- Wool or fleece blankets – Putting wool or fleece blankets over and under your sleeping bag can help add extra insulation. You’ll be about 10-20 degrees warmer.
- Ground pad – foam pads and other types of pads with dense material are preferred to inflatable sleeping pads. They provide additional insulation as opposed to air, which heat can transfer quickly through.
Clothing should be made of sweat-wicking material, which includes polyester, nylon, polypropylene, Capilene, spandex and lycra. If a clothing item is made of more than 40% cotton, it’s not moisture-wicking material. Your packing list should include both light and heavy-weight clothing to layer during winter campouts. Layers should be removed if you start to overheat or sweat. Below is a packing list for a weekend, including one change of clothes per full day of camping.
- 3 pairs of polyester underwear
- 3 pairs of lightweight polyester socks
- 3 pairs of heavy wool socks to layer over polyester socks
- 3 polyester base shirts
- 3 polyester leggings
- 1-2 long, thermal underwear
- 1-2 insulating fleece pullovers or wool sweaters
- Hooded sweatshirt and sweatpants to sleep in, which can be cotton
- Water-resistant pants (ski and sledding pants work well)
- Insulated and water-resistant coat
- Winter stocking cap that covers head and ears
- 2 pairs of water-resistant gloves or mittens
- Insulated, waterproof winter boots
- Extra pair of footwear
- Rain gear such as a poncho to supplement water-resistant outer layer in rainy conditions
- Plenty of firewood – summer campfires are mainly used for cooking, while winter campfires are used for heat and cooking. Be prepared to go through more firewood than you usually do.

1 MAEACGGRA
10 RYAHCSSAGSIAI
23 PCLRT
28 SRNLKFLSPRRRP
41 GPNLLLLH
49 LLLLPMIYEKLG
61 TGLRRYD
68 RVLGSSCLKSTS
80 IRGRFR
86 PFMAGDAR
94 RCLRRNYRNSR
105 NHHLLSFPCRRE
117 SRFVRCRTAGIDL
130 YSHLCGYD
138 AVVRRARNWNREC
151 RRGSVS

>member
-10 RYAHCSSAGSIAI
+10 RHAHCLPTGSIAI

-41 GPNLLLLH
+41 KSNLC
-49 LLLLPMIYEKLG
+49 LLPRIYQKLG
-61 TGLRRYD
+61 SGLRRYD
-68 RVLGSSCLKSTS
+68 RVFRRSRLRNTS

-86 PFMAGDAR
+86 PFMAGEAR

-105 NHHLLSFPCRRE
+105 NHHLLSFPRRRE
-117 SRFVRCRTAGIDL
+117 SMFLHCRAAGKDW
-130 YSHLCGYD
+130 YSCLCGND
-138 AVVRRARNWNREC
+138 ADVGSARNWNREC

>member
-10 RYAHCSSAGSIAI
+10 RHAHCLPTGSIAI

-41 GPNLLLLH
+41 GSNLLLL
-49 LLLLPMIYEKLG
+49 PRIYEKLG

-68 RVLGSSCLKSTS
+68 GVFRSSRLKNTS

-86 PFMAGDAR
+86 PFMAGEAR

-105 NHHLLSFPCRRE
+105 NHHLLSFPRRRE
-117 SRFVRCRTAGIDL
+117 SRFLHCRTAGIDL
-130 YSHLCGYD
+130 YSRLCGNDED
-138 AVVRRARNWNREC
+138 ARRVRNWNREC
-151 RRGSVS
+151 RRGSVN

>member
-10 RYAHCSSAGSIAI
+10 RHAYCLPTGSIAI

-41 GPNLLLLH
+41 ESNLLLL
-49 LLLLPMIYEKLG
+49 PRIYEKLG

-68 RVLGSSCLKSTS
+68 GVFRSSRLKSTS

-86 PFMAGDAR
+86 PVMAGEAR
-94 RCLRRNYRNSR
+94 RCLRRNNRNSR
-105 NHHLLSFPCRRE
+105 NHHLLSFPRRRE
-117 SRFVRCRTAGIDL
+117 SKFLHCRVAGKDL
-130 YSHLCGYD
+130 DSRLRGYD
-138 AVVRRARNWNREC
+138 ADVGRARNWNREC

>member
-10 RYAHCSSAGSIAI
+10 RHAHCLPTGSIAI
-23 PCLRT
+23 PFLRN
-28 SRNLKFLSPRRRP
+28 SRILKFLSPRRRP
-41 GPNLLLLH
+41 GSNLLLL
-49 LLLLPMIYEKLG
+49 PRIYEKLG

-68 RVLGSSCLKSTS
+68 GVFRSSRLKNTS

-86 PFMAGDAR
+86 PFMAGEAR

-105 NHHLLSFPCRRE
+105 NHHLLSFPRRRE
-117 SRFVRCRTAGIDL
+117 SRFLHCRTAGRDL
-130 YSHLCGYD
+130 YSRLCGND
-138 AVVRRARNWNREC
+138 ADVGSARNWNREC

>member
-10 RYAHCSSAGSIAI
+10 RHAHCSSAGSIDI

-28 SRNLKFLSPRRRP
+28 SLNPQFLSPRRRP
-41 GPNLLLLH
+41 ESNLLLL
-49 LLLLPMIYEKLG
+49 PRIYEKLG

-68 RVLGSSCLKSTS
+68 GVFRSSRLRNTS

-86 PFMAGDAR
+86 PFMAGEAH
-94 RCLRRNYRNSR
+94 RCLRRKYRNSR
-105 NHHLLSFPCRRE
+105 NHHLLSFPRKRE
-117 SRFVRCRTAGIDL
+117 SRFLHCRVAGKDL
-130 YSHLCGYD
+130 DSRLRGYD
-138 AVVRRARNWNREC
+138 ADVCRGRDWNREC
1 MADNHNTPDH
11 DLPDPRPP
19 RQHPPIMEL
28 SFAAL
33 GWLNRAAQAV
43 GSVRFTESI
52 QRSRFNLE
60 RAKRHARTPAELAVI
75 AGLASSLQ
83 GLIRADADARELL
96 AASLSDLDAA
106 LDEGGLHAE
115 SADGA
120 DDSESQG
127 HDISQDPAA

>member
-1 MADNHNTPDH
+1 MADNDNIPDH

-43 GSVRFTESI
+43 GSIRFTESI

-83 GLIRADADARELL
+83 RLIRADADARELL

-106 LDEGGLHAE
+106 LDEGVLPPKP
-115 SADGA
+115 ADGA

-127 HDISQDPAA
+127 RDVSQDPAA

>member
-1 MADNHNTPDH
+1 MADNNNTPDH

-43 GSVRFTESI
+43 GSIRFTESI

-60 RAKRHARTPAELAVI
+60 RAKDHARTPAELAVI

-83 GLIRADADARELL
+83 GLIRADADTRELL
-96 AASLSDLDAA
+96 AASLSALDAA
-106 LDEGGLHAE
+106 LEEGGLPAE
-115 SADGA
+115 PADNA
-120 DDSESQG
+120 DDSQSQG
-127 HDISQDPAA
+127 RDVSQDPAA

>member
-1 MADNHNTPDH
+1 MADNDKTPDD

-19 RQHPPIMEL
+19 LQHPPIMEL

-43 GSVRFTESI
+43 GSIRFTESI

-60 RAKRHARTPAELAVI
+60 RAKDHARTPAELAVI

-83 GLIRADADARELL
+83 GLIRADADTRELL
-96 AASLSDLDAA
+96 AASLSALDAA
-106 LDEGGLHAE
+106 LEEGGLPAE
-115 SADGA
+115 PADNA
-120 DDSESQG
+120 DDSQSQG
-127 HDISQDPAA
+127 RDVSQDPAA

- Cold-weather tent – some three-season tents are ok to use in the winter, but more than likely the tent you use for summer camping is not going to hold heat in well. Double-layer tents create insulation and keep heat trapped in cold weather. Many come with snow skirts to offer added protection from the elements. Canvas tents are also are also better at keeping heat inside.
- Newspaper – layering newspaper under your sleeping mat will add a layer of insulation from the cold ground. Straw can also be used.
- Cooler – a cooler can help maintain a food-safe temperature for food and water while keeping these items from freezing.
- Insulated water bottle or thermos – staying hydrated is always important. An insulated water bottle or thermos will keep your water supply from freezing in low temperatures.
- Garbage bags – Garbage bags are useful for storing your clothing and keeping it dry. They are also good for packing wet things in to take home.
- Other – don’t forget to pack all the stuff you usually pack — backpack for clothes and gear, wash kit, mess kit, flashlight with extra batteries, compass and first aid kit.
Winter camping in Ohio
Some Ohio State Parks invited campers to enjoy them year-round. You can find a complete list, along with details about accommodations here.
The Ohio Department also has a list of safety guidelines for those who choose to enjoy the outdoors throughout the winter. You can find those here.